Well my Facebook and Twitter feeds were overflowing with news, editorials, statements, and other items this past week.  When I was finished going through all of the material I took a picture of myself with my webcam, and here’s how I looked:

The Tonight Show with Jay Leno

Of course, not nearly all of this expanded head size is brain matter, but rather just unused space.  As you can imagine, the approaching season of Lent brings its share of reading material.  Also, there has been a lot of reaction, accurate and inaccurate, to the revised proposal for the HHS mandate that was released last Friday.  So even though social media is a great way to bring things to people’s attention, sometimes you have to sort through it and see what is worthwhile and what is, um, not so worthwhile.

One of the better things I read was a blog which talked about how even in this culture of secularization and less reliance on God’s guidance, that the season of Lent still brings out something in folks that draws them to church, or at least to the practices of the church.  Though Ash Wednesday is not a Holy Day of Obligation, it still brings crowds to church larger than the days we are obligated to attend Mass.  Someone joked to me a while back that this is because the church gives away ashes for free on this day, and anyone will come for something free.  Whatever the reason, there is something about this day and season that gives people pause.  Even people I know who haven’t attended church for many years will do some type of gesture.  They will still grab the fish sandwich on Friday instead of the hamburger, and so forth.  So why is this?

Well, think about many of our religious holidays and what society has done to them.  Halloween is all about trick-or-treating and ghosts and goblins instead of its original intent, which was All Hallows’ Eve, the eve of All Saints and All Souls Days.  Even Easter, the most important Christian feast we celebrate, has been commercialized by bunnies laying Cadbury eggs.  However, the more harsh tone of Ash Wednesday and Lent still resists these secular influences.  Lent provides more of a stark reality.  The words we hear when we receive our ashes remind us of this.  “Remember that you are dust, and to dust you shall return,” or “Turn away from sin, and be faithful to the Gospel,” do not give the greeting card companies a happy slogan to publicize.  Rather, they remind us that we all have faults, and that at some point we will have to face judgment for those faults.  Does this bring those “wanderers” back to church on a more permanent basis?  Most often, probably not.  But at least there is this one moment, or one season, when at least the thought enters their minds.  As usual, we will have a lot of Lenten activities that people are invited to take part in.  Let us also pray that the tone of this season will not only penetrate people’s minds, but their consciences and hearts as well.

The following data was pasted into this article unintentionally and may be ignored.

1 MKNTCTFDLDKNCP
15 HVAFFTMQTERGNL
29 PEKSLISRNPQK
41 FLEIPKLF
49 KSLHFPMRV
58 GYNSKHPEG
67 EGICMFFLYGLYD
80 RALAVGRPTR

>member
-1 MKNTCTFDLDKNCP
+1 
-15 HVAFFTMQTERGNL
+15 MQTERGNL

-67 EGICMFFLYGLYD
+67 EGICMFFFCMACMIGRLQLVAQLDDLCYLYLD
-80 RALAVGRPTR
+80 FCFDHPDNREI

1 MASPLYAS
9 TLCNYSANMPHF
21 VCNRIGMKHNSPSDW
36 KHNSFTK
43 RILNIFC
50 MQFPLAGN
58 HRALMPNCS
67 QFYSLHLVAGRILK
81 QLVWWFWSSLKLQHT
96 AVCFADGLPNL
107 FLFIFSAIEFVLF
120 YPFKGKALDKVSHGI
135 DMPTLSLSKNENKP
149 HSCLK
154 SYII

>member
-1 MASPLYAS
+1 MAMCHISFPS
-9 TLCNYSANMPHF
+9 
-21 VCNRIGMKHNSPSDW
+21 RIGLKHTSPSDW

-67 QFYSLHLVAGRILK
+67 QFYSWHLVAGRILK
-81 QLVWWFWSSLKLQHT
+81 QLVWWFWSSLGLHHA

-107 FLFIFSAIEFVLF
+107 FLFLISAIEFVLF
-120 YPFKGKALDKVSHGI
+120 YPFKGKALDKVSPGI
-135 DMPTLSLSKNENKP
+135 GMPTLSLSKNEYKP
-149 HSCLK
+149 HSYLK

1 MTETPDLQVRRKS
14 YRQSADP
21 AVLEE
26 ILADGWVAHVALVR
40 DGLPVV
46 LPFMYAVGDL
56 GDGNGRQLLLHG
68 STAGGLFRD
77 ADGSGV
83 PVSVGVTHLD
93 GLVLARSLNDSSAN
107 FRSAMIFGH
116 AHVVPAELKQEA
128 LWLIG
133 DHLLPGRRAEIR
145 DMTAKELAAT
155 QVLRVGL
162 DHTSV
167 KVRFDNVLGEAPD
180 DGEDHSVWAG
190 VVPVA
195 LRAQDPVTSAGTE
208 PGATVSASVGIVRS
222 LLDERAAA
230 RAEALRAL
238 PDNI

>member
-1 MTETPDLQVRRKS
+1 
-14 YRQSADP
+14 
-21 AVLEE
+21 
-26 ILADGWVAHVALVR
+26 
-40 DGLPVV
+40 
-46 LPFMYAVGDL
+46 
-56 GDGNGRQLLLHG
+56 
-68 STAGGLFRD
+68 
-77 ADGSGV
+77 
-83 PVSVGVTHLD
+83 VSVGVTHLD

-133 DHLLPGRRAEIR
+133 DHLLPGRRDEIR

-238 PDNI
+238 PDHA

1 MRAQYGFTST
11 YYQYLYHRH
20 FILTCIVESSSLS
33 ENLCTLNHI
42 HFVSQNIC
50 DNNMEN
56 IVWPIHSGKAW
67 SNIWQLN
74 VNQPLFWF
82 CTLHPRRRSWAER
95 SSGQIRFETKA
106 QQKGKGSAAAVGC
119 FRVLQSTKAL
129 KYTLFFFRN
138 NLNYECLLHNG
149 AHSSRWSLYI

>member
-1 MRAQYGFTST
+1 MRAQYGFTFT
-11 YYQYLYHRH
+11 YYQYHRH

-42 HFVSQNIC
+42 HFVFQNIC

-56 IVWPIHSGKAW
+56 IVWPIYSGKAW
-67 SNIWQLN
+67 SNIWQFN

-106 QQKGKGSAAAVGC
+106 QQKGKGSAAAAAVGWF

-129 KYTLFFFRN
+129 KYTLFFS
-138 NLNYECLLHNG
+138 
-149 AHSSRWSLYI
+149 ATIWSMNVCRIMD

As I also mentioned, there was a lot of reaction to the HHS proposal I talked about last time.  The Bishops of the United States offered their official statement this past Thursday.  Cardinal Dolan, the President of the USCCB, appears to believe that this is a step in the right direction, but still falls short in some areas.  The new proposal offers an “accommodation” to institutions such as Catholic health-care facilities, colleges, and Catholic Charities, but still does not accept the fact that these are an integral part of the Church’s ministry, and deserve the same exemptions as churches themselves.  It also gives the impression that religious ministries not deemed “religious employers” would still be forced to violate their consciences by being required to offer coverage that includes contraception and abortion-inducing drugs.  It does not provide a clear direction as to who would be responsible for offering this coverage and in the end, whom would end up paying for it.  Finally, the new proposal still does not provide any conscience protection for private employers who oppose the practice of contraception based on their religious beliefs, such as Hobby Lobby.